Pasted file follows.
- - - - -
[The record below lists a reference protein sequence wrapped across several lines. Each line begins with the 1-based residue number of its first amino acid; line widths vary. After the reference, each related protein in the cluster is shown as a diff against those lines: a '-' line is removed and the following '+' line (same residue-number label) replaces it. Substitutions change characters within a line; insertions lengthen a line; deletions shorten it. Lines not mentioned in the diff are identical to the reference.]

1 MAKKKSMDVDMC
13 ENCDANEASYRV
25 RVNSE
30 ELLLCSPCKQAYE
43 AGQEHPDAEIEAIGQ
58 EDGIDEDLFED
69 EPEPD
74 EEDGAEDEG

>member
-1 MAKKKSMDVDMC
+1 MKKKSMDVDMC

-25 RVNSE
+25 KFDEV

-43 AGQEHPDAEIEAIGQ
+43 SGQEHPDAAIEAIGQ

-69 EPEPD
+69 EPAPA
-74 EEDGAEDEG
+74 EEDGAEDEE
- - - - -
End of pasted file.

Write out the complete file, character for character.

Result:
[The record below lists a reference protein sequence wrapped across several lines. Each line begins with the 1-based residue number of its first amino acid; line widths vary. After the reference, each related protein in the cluster is shown as a diff against those lines: a '-' line is removed and the following '+' line (same residue-number label) replaces it. Substitutions change characters within a line; insertions lengthen a line; deletions shorten it. Lines not mentioned in the diff are identical to the reference.]

1 MAKKKSMDVDMC
13 ENCDANEASYRV
25 RVNSE
30 ELLLCSPCKQAYE
43 AGQEHPDAEIEAIGQ
58 EDGIDEDLFED
69 EPEPD
74 EEDGAEDEG

>member
-1 MAKKKSMDVDMC
+1 MKKKSMDVDMC

-25 RVNSE
+25 KFDEV

-43 AGQEHPDAEIEAIGQ
+43 SGQEHPDAAIEAIGQ

-69 EPEPD
+69 EPAPA
-74 EEDGAEDEG
+74 EEDGAEDEE